Seasonal Malaria Chemoprevention (SMC)

Photo: Toby Madden / MMV

Seasonal Malaria Chemoprevention (SMC) is defined as “the intermittent administration of full treatment of an anti-malarial medicine during the malaria season to prevent malarial illness with the objective of maintaining therapeutic drug concentrations in the blood throughout the period of greatest malarial risk”1 Seasonal malaria disproportionately affects children aged five years and under.

In 2012, the World Health Organization recommended the use of SMC based on findings from clinical trials and large-scale studies, that showed that SMC is a protective strategy that can reduce malaria morbidity and mortality in children from three to 59 months old.1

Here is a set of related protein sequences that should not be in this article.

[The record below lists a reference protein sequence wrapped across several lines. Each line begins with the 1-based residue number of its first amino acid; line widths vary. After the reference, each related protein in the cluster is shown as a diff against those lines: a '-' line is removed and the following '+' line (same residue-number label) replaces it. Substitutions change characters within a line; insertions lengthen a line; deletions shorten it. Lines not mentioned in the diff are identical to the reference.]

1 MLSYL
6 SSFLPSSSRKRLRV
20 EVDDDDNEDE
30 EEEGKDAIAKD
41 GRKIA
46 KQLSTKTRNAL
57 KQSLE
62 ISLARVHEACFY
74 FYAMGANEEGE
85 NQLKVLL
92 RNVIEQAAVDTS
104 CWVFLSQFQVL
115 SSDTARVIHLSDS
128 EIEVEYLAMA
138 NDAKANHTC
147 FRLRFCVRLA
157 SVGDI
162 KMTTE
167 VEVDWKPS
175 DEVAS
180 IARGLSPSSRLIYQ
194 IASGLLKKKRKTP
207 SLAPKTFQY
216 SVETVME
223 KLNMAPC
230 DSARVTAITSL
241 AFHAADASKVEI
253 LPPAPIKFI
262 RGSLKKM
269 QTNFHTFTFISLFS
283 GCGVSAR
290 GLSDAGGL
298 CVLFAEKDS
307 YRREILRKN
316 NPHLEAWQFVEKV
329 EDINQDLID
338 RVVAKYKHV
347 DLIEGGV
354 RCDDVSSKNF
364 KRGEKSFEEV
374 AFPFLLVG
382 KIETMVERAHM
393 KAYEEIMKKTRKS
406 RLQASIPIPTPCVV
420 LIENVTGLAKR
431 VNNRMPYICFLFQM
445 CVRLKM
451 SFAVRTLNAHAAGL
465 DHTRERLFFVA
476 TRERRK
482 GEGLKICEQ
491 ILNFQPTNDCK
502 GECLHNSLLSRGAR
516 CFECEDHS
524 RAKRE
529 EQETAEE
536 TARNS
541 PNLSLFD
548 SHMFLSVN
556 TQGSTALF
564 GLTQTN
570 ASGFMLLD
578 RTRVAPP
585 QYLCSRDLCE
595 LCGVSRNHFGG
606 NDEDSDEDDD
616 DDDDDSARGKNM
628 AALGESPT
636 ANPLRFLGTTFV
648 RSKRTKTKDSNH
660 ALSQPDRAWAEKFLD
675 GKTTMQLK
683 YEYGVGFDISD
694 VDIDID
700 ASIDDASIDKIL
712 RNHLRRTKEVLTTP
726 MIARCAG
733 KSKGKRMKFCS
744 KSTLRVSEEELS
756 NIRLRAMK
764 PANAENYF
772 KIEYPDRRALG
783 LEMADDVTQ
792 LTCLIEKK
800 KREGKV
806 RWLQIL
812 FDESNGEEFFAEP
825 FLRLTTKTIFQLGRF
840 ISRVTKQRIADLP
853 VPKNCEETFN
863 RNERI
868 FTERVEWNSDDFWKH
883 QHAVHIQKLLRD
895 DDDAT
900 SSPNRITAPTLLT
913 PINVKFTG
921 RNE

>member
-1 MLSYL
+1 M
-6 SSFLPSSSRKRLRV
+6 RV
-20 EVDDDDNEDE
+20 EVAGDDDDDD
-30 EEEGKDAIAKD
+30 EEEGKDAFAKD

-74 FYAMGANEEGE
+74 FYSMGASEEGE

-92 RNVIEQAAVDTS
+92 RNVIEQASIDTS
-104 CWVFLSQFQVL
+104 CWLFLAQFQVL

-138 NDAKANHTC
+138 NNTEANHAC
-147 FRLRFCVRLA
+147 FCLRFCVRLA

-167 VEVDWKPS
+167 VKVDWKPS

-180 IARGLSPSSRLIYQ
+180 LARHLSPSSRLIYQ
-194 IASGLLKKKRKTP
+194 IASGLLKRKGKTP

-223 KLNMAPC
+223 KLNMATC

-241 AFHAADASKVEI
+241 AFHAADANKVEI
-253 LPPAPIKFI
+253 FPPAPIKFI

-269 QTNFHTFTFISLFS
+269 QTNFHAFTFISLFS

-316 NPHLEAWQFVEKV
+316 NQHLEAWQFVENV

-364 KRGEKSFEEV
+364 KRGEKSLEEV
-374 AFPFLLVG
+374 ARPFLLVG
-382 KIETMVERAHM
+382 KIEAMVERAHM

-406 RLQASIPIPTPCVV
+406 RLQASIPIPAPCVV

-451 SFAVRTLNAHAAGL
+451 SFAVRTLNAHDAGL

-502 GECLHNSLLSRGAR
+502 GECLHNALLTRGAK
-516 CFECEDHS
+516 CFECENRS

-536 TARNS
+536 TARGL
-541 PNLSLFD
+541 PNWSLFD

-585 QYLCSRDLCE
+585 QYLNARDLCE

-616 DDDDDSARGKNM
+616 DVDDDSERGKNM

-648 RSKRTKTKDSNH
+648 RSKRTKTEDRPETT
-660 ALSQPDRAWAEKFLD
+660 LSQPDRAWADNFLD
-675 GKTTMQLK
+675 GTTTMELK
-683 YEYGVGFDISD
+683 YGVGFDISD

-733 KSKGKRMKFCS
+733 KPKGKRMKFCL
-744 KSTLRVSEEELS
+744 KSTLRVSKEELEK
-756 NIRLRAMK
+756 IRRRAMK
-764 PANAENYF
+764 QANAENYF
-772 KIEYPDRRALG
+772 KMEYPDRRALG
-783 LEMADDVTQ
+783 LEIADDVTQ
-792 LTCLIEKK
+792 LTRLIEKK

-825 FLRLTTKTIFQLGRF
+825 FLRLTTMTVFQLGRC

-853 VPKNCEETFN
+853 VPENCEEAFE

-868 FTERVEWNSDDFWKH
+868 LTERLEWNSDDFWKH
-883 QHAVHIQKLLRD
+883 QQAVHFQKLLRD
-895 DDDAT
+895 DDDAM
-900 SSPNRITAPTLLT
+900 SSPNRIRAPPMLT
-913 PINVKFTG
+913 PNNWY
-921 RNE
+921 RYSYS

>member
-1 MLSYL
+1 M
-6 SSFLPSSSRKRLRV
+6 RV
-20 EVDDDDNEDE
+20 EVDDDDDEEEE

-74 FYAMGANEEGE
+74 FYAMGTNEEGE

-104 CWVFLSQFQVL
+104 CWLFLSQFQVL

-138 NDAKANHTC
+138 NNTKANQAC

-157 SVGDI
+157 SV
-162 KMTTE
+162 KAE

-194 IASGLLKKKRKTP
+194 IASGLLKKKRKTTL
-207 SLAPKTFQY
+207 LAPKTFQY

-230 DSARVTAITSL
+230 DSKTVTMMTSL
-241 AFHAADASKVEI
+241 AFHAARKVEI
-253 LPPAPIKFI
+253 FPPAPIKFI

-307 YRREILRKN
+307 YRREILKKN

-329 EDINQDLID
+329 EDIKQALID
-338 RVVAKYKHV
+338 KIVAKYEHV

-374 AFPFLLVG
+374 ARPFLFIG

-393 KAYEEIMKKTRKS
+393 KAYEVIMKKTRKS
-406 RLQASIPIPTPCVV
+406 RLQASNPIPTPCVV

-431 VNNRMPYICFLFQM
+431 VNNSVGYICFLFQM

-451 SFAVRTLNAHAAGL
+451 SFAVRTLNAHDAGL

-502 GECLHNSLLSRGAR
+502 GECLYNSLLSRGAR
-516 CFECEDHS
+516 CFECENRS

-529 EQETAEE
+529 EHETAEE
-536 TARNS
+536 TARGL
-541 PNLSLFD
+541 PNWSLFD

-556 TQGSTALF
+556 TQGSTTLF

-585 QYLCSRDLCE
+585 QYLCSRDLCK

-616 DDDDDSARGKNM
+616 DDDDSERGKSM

Malaria, a disease caused by a parasite of the Plasmodium family, is one of sub-Saharan Africa’s most common poverty-related diseases and is one of the leading causes of morbidity and mortality among young children in the region.2

In 2018, WHO announced that progress to reduce malaria cases and deaths had slowed. The organization therefore emphasized the urgent need to optimize access to preventative measures. SMC was highlighted as a priority.3